A lot of people have been asking how our business has held up over the last couple of months since COVID-19 took the world by storm, and we wanted to share the answer with our entire community. Obviously, from a macro perspective, things have become much more challenging for the vast majority of businesses, but SeedInvest has fortunately thrived in this “brave new world.” Quite simply, over the past couple months, we have seen by far the best activity since we founded SeedInvest eight years ago.

SeedInvest’s Recent Activity

  • We are on pace to break 100,000 new investor signups in the first half of 2020 which exceeds all of 2018 and 2019, combined.
  • Our investment volume and the number of investments in the first half of 2020 will exceed our investment volume during all of 2019.
  • In April we saw the highest investment volume we have ever had, and Q2 will be the best quarter we’ve ever had by all measures.
  • Investment volume in Q2 2020 is on pace to be more than triple that of Q2 2019.

What is Causing This?

Over the past decade, there has been an accelerating, long-term shift in most types of commerce and consumption moving online, and COVID-19 seems to be a catalyst to accelerating this shift. Take retail, for example. Amazon has been disrupting physical retail for years, but COVID-19 has recently forced many consumers to shift their everyday purchases online for the first time. Once those consumers get a taste of two-day delivery (after supply chains normalize again), better pricing and overall convenience, many may never return to brick-and-mortar stores. The same may be true for fundraising and investing.

Since we helped get the JOBS Act signed into law in 2012, traditional offline fundraising and investing has been gradually shifting online and, similarly, COVID-19 appears to be a catalyst that is accelerating this shift. On the investor side, over the past couple months, people have been at their computers more, opening more emails, spending more time on the web and investing in more startups. On the entrepreneur side, traditional offline fundraising is effectively frozen (more on this below) so online fundraising is now one of the only games in town. As with Amazon, once entrepreneurs and investors experience a more efficient and less painful offline process, how many will go back?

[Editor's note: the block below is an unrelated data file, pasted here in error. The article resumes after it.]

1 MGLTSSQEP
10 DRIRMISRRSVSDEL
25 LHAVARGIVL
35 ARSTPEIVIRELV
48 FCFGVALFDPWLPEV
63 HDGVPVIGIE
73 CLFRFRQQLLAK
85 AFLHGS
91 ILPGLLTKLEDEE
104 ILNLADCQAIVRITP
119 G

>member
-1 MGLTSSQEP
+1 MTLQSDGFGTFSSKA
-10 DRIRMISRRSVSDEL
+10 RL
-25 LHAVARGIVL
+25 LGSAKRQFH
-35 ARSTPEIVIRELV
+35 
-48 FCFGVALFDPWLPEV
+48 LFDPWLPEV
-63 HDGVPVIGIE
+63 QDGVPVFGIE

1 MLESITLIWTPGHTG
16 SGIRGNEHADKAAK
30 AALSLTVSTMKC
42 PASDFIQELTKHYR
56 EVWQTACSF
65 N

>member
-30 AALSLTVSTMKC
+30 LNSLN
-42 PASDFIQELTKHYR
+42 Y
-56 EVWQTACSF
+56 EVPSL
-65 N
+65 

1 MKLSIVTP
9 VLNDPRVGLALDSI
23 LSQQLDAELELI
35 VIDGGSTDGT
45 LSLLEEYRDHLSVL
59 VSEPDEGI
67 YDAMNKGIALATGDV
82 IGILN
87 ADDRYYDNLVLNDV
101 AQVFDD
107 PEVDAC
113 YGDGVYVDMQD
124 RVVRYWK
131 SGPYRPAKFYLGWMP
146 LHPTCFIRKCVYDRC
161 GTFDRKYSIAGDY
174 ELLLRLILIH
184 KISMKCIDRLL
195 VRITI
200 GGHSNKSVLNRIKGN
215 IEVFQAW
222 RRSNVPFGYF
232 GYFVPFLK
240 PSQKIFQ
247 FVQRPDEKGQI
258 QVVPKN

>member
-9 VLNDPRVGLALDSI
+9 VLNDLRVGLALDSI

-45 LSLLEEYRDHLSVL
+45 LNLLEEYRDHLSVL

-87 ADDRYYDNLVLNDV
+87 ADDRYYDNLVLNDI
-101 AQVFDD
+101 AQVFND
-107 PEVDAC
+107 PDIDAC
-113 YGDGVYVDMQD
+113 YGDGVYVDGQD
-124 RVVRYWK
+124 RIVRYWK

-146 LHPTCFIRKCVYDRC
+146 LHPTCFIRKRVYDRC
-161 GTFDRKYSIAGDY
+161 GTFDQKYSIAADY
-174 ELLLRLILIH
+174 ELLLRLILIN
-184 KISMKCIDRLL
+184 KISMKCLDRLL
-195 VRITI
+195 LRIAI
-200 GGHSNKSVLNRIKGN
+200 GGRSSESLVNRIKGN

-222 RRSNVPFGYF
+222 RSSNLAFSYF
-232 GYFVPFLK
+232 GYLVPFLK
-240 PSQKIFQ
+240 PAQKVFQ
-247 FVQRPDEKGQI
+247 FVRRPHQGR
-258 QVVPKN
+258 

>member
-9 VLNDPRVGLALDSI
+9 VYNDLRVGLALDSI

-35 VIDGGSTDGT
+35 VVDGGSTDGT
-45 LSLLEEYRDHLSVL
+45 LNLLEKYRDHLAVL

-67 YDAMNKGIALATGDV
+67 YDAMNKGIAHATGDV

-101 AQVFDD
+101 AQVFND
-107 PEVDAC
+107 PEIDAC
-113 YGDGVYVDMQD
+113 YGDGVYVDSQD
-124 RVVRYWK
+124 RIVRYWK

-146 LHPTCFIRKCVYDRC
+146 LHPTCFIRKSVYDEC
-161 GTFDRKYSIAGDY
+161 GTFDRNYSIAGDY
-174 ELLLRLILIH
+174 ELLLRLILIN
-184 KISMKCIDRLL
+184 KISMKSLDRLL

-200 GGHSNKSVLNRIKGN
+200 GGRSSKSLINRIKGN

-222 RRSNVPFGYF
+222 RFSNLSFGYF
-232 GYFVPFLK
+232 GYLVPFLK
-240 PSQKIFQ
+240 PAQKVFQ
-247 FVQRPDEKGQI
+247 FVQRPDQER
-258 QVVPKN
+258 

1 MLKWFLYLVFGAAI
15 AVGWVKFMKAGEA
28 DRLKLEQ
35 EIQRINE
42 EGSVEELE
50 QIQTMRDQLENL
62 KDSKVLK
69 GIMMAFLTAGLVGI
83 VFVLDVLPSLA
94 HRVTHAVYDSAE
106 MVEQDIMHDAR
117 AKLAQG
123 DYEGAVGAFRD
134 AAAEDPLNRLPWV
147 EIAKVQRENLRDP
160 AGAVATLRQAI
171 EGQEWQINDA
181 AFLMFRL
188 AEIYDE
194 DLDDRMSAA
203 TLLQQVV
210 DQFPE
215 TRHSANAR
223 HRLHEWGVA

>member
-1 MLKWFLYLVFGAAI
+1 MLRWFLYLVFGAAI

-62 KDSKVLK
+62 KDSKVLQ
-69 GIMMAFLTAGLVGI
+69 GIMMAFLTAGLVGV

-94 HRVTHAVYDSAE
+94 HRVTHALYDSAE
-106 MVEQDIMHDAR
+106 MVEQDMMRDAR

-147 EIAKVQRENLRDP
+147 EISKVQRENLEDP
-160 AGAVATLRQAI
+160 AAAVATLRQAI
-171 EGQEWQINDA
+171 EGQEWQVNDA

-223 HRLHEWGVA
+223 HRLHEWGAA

Venture Capital is Frozen

As a result of the COVID-19 crisis, there has been a meaningful disruption in the availability of venture capital seemingly available for startups. Many venture capital firms are treading lightly, less confident of whether they will be able to raise their next funds as current portfolio valuations are tested and as pensions and endowments are now suddenly overallocated to venture capital and private equity given declines in their public stock holdings. Also, with less outside capital expected over the next couple years, venture funds will likely need to allocate more of their time and money to existing portfolio companies. This means venture capital will be less abundant, be harder to raise, take much longer to obtain and will likely come with less attractive terms for entrepreneurs. We’ve already begun to see the impact – U.S. venture capital investment volume was down 46% in April compared to March, and down 43% year-over-year.

To make matters worse, the Paycheck Protection Program loan provisions under the CARES Act, which are meant to cast a lifeline to struggling startups and small businesses, cut out many venture funded businesses due to a legacy SBA “affiliation” provision. Essentially, if a startup has taken on venture capital, they might need to include that investor’s other portfolio company employees when calculating their own employee count for the CARES Act, which typically pushes companies past the SBA limit. As a result, many startups are currently scrambling to find alternative sources of capital.

More Startups Should Look to Online Fundraising

Unlike venture capital firms, online fundraising platforms are perfectly situated to help startups in the current, post-COVID-19 world we are in. Online fundraising platforms are not dependent on capital from a handful of pensions and endowments, but rather a large, diverse network of investors (SeedInvest has had over 350,000 investors register for example). Additionally, while the traditional venture capital investment process is highly dependent on in-person meetings (which is next to impossible in the current environment), the online fundraising and investing process is inherently digitally native. Furthermore, there are a number of pending improvements to U.S. securities laws (the most significant changes since the JOBS Act was signed into law), which will turbocharge online fundraising for entrepreneurs and investors alike.

This post was written by ryanfeit on May 30, 2020

How Has SeedInvest Performed During COVID-19?

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